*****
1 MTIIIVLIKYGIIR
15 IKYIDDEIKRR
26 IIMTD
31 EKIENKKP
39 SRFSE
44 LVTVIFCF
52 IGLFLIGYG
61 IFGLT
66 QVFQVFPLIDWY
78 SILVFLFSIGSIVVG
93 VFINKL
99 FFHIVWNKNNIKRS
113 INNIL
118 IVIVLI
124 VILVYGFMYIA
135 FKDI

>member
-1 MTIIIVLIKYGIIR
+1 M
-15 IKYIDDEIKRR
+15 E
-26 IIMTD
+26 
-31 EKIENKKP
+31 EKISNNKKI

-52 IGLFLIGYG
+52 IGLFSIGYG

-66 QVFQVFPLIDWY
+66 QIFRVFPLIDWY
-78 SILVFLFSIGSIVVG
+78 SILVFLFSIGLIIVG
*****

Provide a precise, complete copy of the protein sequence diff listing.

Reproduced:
1 MTIIIVLIKYGIIR
15 IKYIDDEIKRR
26 IIMTD
31 EKIENKKP
39 SRFSE
44 LVTVIFCF
52 IGLFLIGYG
61 IFGLT
66 QVFQVFPLIDWY
78 SILVFLFSIGSIVVG
93 VFINKL
99 FFHIVWNKNNIKRS
113 INNIL
118 IVIVLI
124 VILVYGFMYIA
135 FKDI

>member
-1 MTIIIVLIKYGIIR
+1 M
-15 IKYIDDEIKRR
+15 E
-26 IIMTD
+26 
-31 EKIENKKP
+31 EKISNNKKI

-52 IGLFLIGYG
+52 IGLFSIGYG

-66 QVFQVFPLIDWY
+66 QIFRVFPLIDWY
-78 SILVFLFSIGSIVVG
+78 SILVFLFSIGLIIVG